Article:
This French dignitary recognized the value of the artifact and wanted the drum at any cost. He managed to convince the officials of Hà Nam province that it had to be taken out of the small village community, but to come and seize it by force was not in the best interest of anybody, so they created a bidding war. Whoever bid the highest for the item would own the piece outright.
The villagers did not want to lose their drum. This was a valuable heritage that their ancestors had tried to protect and to pass down to their progeny. It would be a horrible crime to lose it yet a second time.
But they had no chance and no say-so in the matter. They were a poor community, and unable to come up with the large amount of money that was required to keep the drum, they lost possession of it to the officials in Hà Nam province on November 11, 1902.
Once it was in the hands of the province officials, an entity named Viện Viễn Đông Bác cổ or The French Institute of Eastern Archaeology (École française d’Extrême-Orient) purchased it from them for $550 đồng (that’s 3 cents in USA currency today). It basically passed into the hands of the French people, and there it remained until 1954 when the Geneva Convention occurred.
To this day, the French still possess an inordinate amount of ancient Vietnamese cultural heritage items that had been taken and then transported back to France, but that’s another post for another day.
The Ngọc Lũ Drum is now on display at the Museum of Vietnamese History in Hà Nội. I have been to Hà Nội four times, but have never managed to go there. It is one of those strange sad situations that occur when one finds oneself in such a fascinating place. There is far, far more places and things to see than one has time scheduled into the day to see it.
Hoàng Hạ Drum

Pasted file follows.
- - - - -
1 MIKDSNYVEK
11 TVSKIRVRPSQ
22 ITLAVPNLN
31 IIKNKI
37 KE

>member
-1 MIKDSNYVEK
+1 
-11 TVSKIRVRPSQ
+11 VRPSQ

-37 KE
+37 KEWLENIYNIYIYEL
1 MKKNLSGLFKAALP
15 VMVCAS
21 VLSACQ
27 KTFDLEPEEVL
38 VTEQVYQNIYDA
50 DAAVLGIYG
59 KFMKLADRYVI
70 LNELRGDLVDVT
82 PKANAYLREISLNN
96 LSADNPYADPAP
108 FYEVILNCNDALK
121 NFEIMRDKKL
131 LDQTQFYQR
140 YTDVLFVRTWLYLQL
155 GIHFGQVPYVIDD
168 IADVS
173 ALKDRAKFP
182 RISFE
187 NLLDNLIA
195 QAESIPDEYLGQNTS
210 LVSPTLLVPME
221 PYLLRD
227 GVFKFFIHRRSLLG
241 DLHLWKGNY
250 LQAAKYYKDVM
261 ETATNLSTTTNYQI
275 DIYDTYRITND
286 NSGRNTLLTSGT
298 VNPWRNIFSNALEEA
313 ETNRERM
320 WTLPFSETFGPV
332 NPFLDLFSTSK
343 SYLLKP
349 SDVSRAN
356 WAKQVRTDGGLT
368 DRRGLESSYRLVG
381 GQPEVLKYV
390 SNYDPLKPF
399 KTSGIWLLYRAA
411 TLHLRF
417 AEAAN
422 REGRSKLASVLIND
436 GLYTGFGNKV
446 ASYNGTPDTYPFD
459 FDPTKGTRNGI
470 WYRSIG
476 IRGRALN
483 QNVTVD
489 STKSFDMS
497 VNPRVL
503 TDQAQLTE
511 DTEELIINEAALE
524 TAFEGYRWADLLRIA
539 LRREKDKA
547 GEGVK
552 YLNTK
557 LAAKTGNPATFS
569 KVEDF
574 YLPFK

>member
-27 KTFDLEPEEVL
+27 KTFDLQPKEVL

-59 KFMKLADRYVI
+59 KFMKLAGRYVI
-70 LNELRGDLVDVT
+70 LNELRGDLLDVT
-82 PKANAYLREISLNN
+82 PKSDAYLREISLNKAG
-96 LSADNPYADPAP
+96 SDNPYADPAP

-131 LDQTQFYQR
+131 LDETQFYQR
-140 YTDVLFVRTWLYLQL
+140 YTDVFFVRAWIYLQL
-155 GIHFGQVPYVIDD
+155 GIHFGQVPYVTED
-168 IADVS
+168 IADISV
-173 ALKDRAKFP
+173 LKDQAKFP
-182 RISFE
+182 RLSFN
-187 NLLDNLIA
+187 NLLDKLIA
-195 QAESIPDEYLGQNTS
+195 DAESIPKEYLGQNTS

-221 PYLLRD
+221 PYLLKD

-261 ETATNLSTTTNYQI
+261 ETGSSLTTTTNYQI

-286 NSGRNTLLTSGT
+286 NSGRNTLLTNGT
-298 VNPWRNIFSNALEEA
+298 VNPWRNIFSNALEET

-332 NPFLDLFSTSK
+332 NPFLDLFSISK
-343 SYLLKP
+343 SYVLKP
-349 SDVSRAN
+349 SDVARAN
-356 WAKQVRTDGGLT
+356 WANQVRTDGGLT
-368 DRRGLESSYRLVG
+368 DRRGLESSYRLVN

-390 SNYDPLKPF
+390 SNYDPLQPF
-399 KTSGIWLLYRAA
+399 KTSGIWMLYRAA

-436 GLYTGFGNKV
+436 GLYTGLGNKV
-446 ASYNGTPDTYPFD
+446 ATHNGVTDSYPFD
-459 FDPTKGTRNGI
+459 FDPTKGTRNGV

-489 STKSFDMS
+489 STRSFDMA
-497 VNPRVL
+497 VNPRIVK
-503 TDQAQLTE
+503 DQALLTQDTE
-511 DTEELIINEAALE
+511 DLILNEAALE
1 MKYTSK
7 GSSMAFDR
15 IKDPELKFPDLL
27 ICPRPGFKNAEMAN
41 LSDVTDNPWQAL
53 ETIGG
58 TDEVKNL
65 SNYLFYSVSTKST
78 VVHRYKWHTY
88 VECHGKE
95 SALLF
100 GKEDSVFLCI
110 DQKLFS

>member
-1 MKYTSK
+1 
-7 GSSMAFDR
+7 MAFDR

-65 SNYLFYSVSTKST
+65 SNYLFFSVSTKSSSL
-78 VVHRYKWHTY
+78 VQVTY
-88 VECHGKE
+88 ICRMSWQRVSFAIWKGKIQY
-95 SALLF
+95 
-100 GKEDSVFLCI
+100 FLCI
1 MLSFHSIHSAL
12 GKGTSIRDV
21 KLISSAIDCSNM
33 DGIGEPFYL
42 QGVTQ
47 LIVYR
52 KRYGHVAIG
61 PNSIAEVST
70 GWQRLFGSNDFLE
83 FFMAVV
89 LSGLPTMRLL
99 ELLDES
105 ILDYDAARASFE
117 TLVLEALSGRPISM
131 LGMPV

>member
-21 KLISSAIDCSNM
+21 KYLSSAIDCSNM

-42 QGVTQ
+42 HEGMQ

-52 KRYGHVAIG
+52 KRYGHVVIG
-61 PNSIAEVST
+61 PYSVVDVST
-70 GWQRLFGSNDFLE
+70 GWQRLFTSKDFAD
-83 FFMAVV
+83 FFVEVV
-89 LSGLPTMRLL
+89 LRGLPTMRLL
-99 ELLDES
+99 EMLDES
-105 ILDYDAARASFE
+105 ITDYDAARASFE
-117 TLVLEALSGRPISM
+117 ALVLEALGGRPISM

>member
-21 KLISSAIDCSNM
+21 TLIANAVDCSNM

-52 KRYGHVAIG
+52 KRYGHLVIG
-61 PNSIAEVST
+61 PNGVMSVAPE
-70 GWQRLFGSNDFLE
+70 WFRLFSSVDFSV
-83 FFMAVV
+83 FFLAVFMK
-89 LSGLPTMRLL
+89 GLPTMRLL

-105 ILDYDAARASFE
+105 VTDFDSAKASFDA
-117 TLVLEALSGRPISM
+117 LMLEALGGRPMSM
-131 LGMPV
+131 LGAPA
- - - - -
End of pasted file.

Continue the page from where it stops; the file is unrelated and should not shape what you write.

The Hoàng Hạ Drum is slightly different from the Ngọc Lũ Drum in that there are 16 points to the center star instead of 14 points. There are also slightly different patterns, designs, and animals on the drum face, but its purpose and design came from the same manufacturing process of the Đông Sơn community of the ancient Vietnamese.
This drum was discovered on July 13, 1937 by a group of workers digging trenches to divert water from the northern province down towards Hà Đông, which is now current-day Hà Nội. Since trenches are shallow, it was quite a lucky find due to the fact that the drum was barely 3 feet underground.
It was obviously meant to have been a quick and temporary hiding spot, placed there to be retrieved at a point in time when it would be deemed safe to do so. Unfortunately, whoever placed it there out of harm’s way must have quickly met up with misfortune and had gone to the grave before they were able to reveal its location.
Not much more is known about its history, but it is also now on display at the Museum of Vietnamese History in Hà Nội.
Cổ Loa Drum
The Cổ Loa Drum is an example of what a Đông Sơn drum looks like when it has not been protected underneath the ground. After years of exposure to the elements and the ravages, it has suffered a fair amount of damage. Yet, the images on the drum top is still visible and unique enough for it to be classified as a different style of Đông Sơn drum.
Sông Đà Drum
The Sông Đà Drum is another 14 point star drum. It is slightly different from the other drums, mainly of its depictions of the various birds and animals on its face.
There are brackets at the neck area of the drum, and its shape is more proportionately hourglass than some of the other drums.
The drum face is exquisite in craftsmanship. Its various depictions of animals and people, cryptic and containing various facets of hidden symbolism which we have yet to fully uncover.
Chợ Bờ Drum
Quite unlike the other drums, this type of drum comprises of only two parts (instead of three) and also has frogs perching on the rim of the drum head. There can be four to six frogs, and the images can vary from drum to drum.
This is a closeup of one of the frogs that were fused to the top of the Chợ Bờ drum. This type of drum was developed later than previous bronze drums, roughly between the 4th century B.C. and 1stcentury A.D.
Since frogs emerge during rain, and rain usually leads to good harvests, this drum was most probably used to predict times of planting as well as to request opportunistic rainfall.
When the drums are beaten during festivals and the various holidays, the sound is said to resemble the rumbling sounds of thunder. With the frogs present, it is a plea for ask for rainfall, which brings with it, a bountiful harvest.
Speake-Marin Đông Sơn Collection Watch
As I was doing research into the wonderful world of the ancient drums, I happened across a website of a Swiss watchmaker, Speake Marin, who created a commissioned piece just last year, that featured the Đông Sơn drum face on its watch face.
I searched all over the internet for a website that would feature the watch for sale, but sadly, since there are only 18 of these watches created, I do not think it is even available for purchase at any price.
Whatever. It still looks awesome.